The UN Secretary General acknowledged in his 2017 Special Measures report on Sexual Exploitation and Abuse, “we feel certain that not all cases are reported”. Practitioners suspect that those cases which have come to light are only the “tip of the iceberg”.
In terms of the impact, ‘Rape Crisis and Equality Now’ stated that in addition to the “degrading, harmful and traumatic experience in itself,” sexual exploitation and abuse contributes to a context that is conducive to the objectification and exploitation of women and girls, where sexual violence is condoned and excused. It also forms part of the framing of sex-based inequality, reducing women’s and girls’ rights in multiple contexts and contributing to and reinforcing the environment for further abuse and discrimination against them.
The UN report states that there is little understanding of how sexual exploitation and abuse impact the effectiveness of aid programmes, and the ability of aid organisations to deliver support to beneficiary communities. A senior and experienced specialist in the aid sector told investigators in confidence that the way the communities being served view aid agencies is everything… “we fail at almost all levels above our programmes to quantify the impact this has on the quality of our programmes, or our ability to actually deliver them to their intended audiences.”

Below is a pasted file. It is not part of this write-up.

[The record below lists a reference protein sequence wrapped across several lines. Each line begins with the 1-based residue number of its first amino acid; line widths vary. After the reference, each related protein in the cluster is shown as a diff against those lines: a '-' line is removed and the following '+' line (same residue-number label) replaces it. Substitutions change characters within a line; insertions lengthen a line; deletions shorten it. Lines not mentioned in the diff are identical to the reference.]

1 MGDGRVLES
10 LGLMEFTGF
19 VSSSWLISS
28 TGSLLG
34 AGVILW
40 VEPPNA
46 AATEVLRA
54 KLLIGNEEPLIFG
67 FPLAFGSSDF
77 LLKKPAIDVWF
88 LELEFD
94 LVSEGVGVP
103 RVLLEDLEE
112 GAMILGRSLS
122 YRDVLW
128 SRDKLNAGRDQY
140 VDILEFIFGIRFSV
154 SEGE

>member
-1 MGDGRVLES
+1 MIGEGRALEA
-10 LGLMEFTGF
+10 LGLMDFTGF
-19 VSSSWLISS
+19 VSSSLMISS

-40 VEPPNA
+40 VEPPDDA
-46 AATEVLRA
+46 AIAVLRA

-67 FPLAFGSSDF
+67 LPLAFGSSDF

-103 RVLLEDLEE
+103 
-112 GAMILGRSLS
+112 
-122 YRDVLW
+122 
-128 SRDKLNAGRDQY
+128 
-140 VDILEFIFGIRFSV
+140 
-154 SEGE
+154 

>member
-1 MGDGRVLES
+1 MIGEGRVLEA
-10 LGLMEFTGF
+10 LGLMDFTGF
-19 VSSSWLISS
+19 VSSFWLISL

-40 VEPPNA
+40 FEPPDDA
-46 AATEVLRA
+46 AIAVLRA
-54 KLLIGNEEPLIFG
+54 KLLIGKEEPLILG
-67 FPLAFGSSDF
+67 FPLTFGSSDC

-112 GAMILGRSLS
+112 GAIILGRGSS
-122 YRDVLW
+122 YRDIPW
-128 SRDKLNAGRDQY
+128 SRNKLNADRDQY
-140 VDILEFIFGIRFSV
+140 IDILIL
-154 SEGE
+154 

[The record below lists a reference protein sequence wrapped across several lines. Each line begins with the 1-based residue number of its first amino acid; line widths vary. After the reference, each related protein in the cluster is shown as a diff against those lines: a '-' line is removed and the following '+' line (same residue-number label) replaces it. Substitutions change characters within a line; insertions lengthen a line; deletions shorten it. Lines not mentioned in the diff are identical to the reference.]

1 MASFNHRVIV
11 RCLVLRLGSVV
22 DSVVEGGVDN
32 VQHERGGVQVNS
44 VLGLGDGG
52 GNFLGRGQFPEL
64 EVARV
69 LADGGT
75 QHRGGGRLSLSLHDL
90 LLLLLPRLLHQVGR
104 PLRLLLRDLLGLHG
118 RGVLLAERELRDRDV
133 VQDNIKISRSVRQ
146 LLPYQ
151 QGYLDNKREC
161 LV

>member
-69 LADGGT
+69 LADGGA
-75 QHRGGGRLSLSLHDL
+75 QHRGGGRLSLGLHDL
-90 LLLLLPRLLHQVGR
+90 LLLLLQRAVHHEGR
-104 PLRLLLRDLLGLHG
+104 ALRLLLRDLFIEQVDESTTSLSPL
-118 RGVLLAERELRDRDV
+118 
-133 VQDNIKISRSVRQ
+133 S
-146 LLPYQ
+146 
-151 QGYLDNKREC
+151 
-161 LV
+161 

The impact of the sexual abuse and exploitation of intended beneficiaries of aid—relief aid in particular—obviously and clearly falls directly upon the victims and survivors of that abuse. In the vast majority of cases, such people will be desperate, already traumatised by disaster, conflict, loss and separation from family and community, and suffering from deprivation of the basic physical necessities. In many forced displacement scenarios, it seems criminal exploiters swiftly target new refugee encampments.
The distribution of shelter, food, water, etc. to vulnerable people can provide potential abusers with powerful levers of influence under the imprimatur of an international aid organisation. In addition to the actual abuse is the impact on the relationship between the beneficiary community and the aid organisations trying to deliver effective assistance
(presumably including dignified and secure facilities for women and girls and protection from trafficking); the impact of abuse-related loss of trust and confidence on aid effectiveness (let alone other aid strategy objectives) has not been even considered, let alone assessed, as far as UN investigators are concerned.
Collective ineffectiveness in combating sexual exploitation and abuse by aid workers inevitably damages and constrains the aid sector as a whole. I am sure, of course, that the vast majority of aid sector workers are innocent of such conduct. However, everyone is tainted by such scandals and the inability, as yet, to have confidence in the systems to deal with, let alone prevent, such behaviours.
In recent months, the MeToo movement has helped bring to light the extent to which sexual abuse pervades workplaces and society at large. The international aid sector is not exempt, and we should not expect it to be. But sexual exploitation and abuse is ultimately an abuse of power and the aid sector is one of extreme power imbalance. Those receiving aid in humanitarian crisis situations are some of the most vulnerable and disempowered people in the world. The sector as a whole needs to confront the fact that, although the exact scale remains unknown, sexual exploitation and abuse is happening and it is happening across organisations, countries and institutions. It is endemic, and it has been for a long time.